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COVID-19 implication on flu vaccination rates


November 12, 2020


On a Saturday morning, during the month October 2020; more than 80 cars are lined up on the streets adjacent to a medical office building in Culver City, California. It is noted that the lines are moving slowly. Some cars have additional passengers whereas some are occupied by the driver only. Residents from the nearby apartments are out on their patios and some are looking through their windows wondering what is going on in their neighborhood. One lady shouts to an employee “Is this line for COVID-19 test?”. The nurse out at the entrance with a clipboard on hand responds, “No. these cars are lined up and waiting to get their flu vaccines offered by MOB as drive through and walk-in options.” The lady responds “interesting”.

COVID-19 is boosting flu vaccinations rates. Every institution offering flu vaccinations has seen a higher demand this year. In fact, there are shortages of high dose flu vaccines offered for 65 years and older. Why is there a sudden demand for flu vaccinations? People are fearful of getting the flu and COVID-19 at the same time. As the world is battling with COVID-19 and Ireland and the United Kingdom are on lock down, American citizens are panicking. The public wants to get protected from the flu more than any time in the history of flu due to COVID-19. The Centers for Disease Control and Prevention (CDC) is recommending all Americans to vaccinate against flu by the end of October 2020.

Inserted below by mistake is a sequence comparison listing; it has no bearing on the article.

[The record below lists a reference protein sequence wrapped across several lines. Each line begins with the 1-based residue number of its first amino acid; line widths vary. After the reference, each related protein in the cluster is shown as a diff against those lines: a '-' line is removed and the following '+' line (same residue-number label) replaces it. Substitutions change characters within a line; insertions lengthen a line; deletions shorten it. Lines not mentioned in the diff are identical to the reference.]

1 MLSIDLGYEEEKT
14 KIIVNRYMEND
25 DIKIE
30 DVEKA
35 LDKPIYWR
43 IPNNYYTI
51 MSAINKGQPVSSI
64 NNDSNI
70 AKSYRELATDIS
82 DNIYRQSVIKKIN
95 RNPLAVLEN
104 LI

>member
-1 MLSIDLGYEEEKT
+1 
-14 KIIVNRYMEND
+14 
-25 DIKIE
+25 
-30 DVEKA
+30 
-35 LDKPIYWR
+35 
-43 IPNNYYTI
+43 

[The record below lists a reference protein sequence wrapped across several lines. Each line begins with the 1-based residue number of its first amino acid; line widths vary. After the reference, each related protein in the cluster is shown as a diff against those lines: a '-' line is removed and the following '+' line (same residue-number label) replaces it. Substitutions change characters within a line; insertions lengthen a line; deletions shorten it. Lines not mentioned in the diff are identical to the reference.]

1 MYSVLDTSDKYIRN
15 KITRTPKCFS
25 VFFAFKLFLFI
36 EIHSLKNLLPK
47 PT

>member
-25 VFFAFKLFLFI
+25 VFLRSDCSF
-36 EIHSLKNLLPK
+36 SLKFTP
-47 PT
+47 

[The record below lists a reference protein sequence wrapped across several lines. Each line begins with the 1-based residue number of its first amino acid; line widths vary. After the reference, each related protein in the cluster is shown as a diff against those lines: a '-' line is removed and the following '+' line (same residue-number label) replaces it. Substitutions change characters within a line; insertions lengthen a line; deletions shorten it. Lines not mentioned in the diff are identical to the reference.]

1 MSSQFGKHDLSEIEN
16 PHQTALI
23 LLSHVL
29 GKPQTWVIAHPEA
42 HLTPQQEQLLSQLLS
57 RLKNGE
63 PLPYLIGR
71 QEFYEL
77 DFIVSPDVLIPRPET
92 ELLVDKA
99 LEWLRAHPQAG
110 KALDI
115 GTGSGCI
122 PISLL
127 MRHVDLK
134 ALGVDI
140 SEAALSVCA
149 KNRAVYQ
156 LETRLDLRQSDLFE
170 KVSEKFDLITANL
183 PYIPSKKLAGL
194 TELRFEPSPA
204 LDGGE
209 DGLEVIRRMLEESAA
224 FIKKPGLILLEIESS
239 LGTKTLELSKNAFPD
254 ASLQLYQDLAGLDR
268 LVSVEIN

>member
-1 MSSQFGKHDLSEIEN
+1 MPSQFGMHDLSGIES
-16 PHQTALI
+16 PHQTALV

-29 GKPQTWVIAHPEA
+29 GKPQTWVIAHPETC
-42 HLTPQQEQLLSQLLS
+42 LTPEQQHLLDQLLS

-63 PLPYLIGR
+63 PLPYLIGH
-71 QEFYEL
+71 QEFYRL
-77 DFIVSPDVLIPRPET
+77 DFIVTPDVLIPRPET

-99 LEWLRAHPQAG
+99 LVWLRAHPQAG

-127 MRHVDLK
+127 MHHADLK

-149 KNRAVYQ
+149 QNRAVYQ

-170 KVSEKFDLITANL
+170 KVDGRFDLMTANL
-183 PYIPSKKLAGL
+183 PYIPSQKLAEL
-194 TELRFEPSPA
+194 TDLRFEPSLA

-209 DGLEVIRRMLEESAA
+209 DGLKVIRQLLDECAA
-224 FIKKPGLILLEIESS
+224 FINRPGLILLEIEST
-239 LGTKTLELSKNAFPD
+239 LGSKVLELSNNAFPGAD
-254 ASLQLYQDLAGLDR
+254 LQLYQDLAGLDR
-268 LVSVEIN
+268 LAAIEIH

Current data from different health plan sources indicates that there are disparities among different ethnic groups in flu vaccination rates even though there is a high demand. There are lower vaccination rates among African American and Hispanic populations when compared to Caucasian and Asian American populations. According to the CDC, people 65 years and older are at high risk of developing major complications from the flu when compared to healthy young individuals. This is because of their declining immune responses with the advancement of age.

Per the CDC, it is estimated that 70-85 % seasonal flu related deaths occurred among people 65 years and older. It is also noted that 50-70 % of flu related seasonal hospitalizations will be dominated by the same age group. The CDC endorses that a flu vaccine is the best protection against the flu. The elderly population are at high risk for developing life threatening complications from the flu. There are many similarities in the symptoms of flu and COVID-19 such as difficulty breathing or shortness of breath, persistent pain or pressure on the chest, severe muscle pain, high fever, severe weakness or unsteadiness, cough, and worsening of chronic medical conditions. Social distancing and masking mandates for COVID-19 are also effective for flu prevention. It is important to avoid crowded places and use properly ventilated indoor space as much as possible. Being outdoors and in spaces with good ventilation significantly reduces the risk of getting infected with the flu and COVID-19.

As evidenced by the Saturday morning crowd at the medical office building, it is clear that COVID-19 is significantly driving flu vaccinations up among the metropolitan communities. Agencies are reporting that they have seen a record turn out and long lines for flu vaccinations for the 2020 flu season. There were reports that certain drive through locations had vaccinated 1000+ people in a single day. Healthcare professionals welcome this historic turnout as increased flu vaccination saves lives and keeps people sound and healthy at home, significantly reduces hospitalization, and helps to keep much needed emergency room and hospital beds for patients with higher priority conditions. Yes, COVID-19 has boosted flu vaccination rates in America.

Benoy Pullukalayil is a registered nurse in the Los Angeles, California with ambulatory care experience.


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